Swifter than the Arrow: The Golden Hunting Hounds of Ancient Egypt

Swifter than the Arrow The Golden Hunting Hounds of Ancient Egypt Swifter than the Arrow explores a little known aspect of life in Ancient Egypt celebrating the Egyptians as the first known civilisation to have formed the special bond with the dog that persists tod

  • Title: Swifter than the Arrow: The Golden Hunting Hounds of Ancient Egypt
  • Author: Michael Rice
  • ISBN: 9781845111168
  • Page: 314
  • Format: Hardcover
  • Swifter than the Arrow explores a little known aspect of life in Ancient Egypt, celebrating the Egyptians as the first known civilisation to have formed the special bond with the dog that persists today as the most remarkable and enduring of human animal relationships Five thousand years ago the Egyptians selected and bred hounds for the chase and as the loved companionsSwifter than the Arrow explores a little known aspect of life in Ancient Egypt, celebrating the Egyptians as the first known civilisation to have formed the special bond with the dog that persists today as the most remarkable and enduring of human animal relationships Five thousand years ago the Egyptians selected and bred hounds for the chase and as the loved companions of both the ruling classes and of less exalted folk For than twenty five centuries they kept the breed true, a remarkable achievement to be counted alongside the development of stone architecture and the building of the pyramids, the invention of hieroglyphs, the creation of kingship and of the first nation state in the world Swifter than the Arrow also examines the evidence that hounds living today most notably modern breeds such as the so called Pharaoh Hound are directly descended from the Egyptian hound This unique book throws fresh light on our understanding of ancient Egypt while providing a completely fresh insight into the development of mankind s remarkable bond with the domesticated dog.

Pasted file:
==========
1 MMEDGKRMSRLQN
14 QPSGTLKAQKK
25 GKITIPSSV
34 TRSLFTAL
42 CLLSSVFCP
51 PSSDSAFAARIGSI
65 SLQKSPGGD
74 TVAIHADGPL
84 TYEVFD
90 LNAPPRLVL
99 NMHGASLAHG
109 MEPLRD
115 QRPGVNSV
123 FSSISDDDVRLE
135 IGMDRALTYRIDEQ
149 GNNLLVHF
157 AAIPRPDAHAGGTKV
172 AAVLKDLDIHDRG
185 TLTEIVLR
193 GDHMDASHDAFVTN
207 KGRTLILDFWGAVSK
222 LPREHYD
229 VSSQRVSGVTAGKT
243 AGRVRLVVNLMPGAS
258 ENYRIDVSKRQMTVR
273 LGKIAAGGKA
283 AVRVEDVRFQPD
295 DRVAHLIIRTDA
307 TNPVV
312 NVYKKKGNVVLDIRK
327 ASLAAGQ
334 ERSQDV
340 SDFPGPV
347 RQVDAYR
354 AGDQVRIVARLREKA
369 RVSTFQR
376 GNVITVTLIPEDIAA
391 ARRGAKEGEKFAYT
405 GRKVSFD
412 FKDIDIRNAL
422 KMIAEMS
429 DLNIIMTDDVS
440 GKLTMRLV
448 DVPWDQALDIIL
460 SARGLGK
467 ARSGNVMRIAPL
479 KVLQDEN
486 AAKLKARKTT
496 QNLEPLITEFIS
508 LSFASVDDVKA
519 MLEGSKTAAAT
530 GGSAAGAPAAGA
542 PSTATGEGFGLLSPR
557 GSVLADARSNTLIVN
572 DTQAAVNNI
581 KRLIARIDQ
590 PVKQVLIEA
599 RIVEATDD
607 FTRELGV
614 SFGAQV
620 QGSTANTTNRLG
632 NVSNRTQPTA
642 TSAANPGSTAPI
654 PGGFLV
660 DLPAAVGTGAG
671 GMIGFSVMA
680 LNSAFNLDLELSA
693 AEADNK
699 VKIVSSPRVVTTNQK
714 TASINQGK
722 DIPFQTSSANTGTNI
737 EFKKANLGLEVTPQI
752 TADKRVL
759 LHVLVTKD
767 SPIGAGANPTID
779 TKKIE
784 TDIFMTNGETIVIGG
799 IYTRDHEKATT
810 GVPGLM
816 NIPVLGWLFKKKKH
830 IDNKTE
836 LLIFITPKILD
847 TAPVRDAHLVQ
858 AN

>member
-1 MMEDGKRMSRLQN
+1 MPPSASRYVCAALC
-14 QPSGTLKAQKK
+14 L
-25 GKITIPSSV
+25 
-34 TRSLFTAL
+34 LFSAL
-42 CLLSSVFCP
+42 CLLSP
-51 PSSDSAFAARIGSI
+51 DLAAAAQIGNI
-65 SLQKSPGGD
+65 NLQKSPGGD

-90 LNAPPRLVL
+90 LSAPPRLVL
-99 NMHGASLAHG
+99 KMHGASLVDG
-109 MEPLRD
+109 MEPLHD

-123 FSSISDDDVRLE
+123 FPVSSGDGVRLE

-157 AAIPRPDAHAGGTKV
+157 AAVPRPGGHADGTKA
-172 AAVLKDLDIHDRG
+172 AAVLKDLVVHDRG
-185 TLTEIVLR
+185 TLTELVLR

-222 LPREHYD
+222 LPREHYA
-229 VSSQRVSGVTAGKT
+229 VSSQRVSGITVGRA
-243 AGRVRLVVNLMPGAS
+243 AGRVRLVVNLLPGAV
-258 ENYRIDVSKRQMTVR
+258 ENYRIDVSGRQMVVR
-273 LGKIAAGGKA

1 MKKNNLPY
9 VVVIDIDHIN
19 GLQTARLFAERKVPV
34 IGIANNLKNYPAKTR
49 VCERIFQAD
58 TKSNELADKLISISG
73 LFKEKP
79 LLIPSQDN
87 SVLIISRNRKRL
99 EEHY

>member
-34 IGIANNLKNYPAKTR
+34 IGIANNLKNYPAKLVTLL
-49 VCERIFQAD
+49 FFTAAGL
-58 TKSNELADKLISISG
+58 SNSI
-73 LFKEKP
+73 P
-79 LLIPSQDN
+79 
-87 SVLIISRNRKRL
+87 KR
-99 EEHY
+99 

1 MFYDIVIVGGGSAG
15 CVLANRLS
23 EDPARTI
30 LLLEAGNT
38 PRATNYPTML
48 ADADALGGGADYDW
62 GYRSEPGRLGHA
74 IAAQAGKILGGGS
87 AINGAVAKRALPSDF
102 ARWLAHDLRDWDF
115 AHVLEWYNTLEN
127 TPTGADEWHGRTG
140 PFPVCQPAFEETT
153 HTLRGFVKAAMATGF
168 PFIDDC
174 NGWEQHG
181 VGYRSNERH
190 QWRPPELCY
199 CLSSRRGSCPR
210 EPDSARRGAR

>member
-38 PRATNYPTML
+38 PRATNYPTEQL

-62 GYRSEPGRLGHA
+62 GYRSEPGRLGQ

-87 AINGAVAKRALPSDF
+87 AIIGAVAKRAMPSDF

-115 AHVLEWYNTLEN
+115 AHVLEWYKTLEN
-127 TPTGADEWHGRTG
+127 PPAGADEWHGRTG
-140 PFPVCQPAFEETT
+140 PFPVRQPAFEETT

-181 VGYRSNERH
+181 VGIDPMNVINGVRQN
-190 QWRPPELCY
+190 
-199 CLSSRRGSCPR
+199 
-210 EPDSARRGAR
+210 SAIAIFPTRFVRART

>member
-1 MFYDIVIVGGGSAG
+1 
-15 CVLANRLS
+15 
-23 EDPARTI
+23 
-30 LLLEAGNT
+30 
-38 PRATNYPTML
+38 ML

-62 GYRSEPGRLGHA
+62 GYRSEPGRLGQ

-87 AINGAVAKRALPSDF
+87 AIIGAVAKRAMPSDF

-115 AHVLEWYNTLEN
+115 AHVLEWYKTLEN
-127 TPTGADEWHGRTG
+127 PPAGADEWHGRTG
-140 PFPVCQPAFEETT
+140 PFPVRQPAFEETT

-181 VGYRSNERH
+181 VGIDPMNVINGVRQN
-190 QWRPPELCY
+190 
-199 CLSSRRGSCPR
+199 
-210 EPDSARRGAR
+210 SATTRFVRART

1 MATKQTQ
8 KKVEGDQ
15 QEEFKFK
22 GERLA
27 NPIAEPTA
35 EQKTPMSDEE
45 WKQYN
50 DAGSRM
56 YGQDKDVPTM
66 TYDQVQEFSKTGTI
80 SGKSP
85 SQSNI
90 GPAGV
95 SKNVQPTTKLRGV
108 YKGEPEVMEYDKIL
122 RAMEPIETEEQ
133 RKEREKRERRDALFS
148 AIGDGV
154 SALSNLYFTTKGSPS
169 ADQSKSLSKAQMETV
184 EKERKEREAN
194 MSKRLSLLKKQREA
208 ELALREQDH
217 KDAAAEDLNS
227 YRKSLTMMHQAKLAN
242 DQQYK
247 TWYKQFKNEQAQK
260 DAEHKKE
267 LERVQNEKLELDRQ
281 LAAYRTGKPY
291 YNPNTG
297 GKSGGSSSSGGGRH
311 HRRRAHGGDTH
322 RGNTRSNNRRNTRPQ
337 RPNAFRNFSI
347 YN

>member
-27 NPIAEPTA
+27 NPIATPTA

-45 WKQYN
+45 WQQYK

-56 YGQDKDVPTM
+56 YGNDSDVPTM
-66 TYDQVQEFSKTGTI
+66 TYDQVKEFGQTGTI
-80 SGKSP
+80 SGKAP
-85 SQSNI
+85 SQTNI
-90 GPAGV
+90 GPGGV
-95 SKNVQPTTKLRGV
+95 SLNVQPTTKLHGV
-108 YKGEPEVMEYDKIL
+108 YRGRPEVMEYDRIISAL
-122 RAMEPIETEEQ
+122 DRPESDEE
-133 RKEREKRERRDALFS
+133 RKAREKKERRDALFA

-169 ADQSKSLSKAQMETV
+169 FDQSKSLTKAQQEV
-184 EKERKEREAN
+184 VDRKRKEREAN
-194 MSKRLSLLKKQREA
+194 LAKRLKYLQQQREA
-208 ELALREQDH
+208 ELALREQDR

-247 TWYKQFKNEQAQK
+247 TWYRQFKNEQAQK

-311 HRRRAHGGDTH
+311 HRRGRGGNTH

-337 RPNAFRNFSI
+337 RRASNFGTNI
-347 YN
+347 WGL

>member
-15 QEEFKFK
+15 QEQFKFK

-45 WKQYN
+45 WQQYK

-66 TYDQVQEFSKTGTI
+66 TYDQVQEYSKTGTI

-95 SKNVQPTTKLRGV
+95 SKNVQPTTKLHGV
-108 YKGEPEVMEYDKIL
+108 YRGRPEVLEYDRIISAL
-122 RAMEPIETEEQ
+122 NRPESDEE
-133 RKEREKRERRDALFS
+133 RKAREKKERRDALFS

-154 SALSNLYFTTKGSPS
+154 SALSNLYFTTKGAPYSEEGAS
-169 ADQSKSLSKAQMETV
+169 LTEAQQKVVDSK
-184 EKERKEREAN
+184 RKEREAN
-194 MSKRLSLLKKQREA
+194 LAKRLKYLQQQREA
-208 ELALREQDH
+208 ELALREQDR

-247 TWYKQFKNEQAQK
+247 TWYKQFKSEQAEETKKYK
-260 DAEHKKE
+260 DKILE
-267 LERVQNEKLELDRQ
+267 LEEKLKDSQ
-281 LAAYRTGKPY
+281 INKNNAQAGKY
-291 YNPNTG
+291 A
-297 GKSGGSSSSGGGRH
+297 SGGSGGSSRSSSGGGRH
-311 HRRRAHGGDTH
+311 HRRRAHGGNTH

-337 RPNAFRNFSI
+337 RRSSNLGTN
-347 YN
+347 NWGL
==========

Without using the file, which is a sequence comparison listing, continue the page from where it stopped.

One thought on “Swifter than the Arrow: The Golden Hunting Hounds of Ancient Egypt”

    1. I'm not sure how to rate this book. In no case can it be said that I would recommend it across the board, but it is also not strictly rejected.The reader will learn something about the culture of the Egyptians, but it seems to me that the author missies the topic of the book with his rather extensive descriptions. The scope of these parts also makes it sometimes difficult to read this book.I'm certainly not sure about the quality of his sources. He states Lycopolis as the cult center of Anubis, [...]

    2. This book was interesting. Even though it got a bit tangled with information (in the sense that it seemed to get a bit confusing), it was very informative. The illustrations throughout the book enhance the information that is given in the book. You learn about the hounds of Ancient Egypt and their role as hunting dogs and pets over time. Despite the author's rambling, rather tedious leadup through Neolithic time to when the dynasties of Ancient Egypt began, it was a good book.

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